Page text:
A woman's grave?
Around AD 650-70
These items of jewellery, together with some silver wire rings, may have formed a single necklace. They were discovered in a pit that was possibly a disturbed grave. No human remains survived. The necklace presumably belonged to a woman, who was buried still wearing it.
This Kentish-style pendant, with its twisted cable border, showcases the skill of Saxon goldsmiths. Graves at Winchester and elsewhere show that wealthy women were sometimes buried wearing necklaces adorned with more than one pendant of this type.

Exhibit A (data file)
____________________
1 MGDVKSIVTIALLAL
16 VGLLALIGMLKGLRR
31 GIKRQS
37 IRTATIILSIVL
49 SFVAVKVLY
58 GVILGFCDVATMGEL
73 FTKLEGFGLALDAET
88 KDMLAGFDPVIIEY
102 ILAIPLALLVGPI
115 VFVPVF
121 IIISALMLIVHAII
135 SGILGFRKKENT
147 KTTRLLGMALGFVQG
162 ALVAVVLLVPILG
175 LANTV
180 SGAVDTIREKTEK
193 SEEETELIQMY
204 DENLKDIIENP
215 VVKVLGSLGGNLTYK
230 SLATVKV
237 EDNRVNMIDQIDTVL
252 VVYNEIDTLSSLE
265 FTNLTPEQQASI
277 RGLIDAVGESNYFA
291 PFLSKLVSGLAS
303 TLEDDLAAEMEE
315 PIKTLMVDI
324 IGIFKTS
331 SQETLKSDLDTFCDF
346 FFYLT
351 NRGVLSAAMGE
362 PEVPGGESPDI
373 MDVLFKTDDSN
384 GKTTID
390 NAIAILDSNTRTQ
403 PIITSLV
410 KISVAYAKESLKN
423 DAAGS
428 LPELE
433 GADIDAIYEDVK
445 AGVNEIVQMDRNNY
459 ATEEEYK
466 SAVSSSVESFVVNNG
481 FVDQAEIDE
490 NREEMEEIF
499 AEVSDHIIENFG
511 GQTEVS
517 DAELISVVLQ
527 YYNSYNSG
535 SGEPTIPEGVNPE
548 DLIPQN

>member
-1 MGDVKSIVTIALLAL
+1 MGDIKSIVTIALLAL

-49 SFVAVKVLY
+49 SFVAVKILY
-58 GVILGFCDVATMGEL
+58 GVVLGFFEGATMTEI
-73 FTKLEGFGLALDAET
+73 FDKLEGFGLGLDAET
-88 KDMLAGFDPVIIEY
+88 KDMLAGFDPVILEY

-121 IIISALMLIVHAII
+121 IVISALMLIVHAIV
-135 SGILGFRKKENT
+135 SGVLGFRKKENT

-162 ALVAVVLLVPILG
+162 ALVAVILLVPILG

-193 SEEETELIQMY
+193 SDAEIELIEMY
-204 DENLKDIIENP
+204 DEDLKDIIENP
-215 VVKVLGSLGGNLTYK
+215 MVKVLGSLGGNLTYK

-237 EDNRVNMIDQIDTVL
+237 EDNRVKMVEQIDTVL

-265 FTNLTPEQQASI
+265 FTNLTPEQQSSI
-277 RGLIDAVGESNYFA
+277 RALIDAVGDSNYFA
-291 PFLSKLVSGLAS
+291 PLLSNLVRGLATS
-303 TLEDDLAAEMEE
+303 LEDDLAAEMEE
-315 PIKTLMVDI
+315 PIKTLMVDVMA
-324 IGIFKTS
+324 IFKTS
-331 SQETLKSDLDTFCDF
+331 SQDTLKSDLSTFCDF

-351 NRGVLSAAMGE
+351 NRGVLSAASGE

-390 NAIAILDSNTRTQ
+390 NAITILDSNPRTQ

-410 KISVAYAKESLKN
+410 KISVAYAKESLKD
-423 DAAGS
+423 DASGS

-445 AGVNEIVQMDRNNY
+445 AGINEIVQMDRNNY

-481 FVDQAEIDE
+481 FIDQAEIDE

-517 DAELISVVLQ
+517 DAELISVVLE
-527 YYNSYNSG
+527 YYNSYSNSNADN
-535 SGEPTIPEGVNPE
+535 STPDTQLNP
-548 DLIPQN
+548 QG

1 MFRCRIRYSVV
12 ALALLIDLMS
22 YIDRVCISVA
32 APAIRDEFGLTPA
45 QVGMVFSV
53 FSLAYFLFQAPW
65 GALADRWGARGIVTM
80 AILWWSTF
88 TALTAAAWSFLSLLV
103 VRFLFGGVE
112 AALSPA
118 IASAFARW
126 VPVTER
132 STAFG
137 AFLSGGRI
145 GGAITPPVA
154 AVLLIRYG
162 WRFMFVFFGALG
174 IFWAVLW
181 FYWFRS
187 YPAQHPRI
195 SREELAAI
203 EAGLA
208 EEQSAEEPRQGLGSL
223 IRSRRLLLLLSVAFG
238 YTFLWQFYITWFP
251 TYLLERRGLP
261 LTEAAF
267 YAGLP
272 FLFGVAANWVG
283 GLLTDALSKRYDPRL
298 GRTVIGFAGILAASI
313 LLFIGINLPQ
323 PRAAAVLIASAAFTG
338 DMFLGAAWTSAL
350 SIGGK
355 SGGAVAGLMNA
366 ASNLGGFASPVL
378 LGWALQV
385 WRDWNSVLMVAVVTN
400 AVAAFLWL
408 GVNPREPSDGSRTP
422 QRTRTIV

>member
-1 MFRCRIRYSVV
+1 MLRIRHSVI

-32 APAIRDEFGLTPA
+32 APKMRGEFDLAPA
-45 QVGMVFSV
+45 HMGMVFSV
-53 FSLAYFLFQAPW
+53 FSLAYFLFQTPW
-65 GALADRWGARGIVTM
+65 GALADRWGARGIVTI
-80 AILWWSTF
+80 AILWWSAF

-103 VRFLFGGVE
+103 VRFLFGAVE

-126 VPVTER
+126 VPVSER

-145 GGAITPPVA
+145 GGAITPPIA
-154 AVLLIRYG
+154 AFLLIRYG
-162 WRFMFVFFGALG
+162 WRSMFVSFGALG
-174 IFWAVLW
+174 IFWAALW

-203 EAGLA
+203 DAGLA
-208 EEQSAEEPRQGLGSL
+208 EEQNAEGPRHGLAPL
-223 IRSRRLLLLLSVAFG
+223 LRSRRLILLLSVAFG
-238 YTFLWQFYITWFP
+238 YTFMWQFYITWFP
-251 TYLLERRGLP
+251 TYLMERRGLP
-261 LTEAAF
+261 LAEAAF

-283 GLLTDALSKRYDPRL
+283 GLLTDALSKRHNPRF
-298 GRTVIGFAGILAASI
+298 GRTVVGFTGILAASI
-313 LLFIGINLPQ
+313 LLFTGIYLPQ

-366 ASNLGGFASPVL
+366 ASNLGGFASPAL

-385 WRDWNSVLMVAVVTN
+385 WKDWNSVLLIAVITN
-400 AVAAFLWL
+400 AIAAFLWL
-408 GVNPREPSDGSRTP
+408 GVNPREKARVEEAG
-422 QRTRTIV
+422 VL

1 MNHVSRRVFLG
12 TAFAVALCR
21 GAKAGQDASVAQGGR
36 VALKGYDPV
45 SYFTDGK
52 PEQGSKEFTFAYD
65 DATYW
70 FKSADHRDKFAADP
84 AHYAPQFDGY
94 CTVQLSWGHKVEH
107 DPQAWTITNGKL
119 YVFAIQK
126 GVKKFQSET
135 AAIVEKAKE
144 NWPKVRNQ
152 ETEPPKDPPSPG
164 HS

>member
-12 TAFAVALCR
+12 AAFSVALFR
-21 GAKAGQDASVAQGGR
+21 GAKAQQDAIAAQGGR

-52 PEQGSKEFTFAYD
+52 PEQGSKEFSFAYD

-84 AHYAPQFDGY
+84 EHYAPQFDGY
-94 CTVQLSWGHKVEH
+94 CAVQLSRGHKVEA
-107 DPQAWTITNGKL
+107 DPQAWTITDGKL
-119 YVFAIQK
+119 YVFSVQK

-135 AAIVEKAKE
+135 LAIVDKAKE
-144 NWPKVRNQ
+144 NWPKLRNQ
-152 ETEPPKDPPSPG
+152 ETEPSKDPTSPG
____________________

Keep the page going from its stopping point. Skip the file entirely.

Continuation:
The metal is not pure gold but an alloy of gold and silver, with a very little copper. The glass setting now appears blue but may have been dark red originally.
The pit contained three small beads of opaque glass (orange, red and turquoise), along with two large purple beads of amethyst. This was a valuable stone, imported from the eastern Mediterranean or India.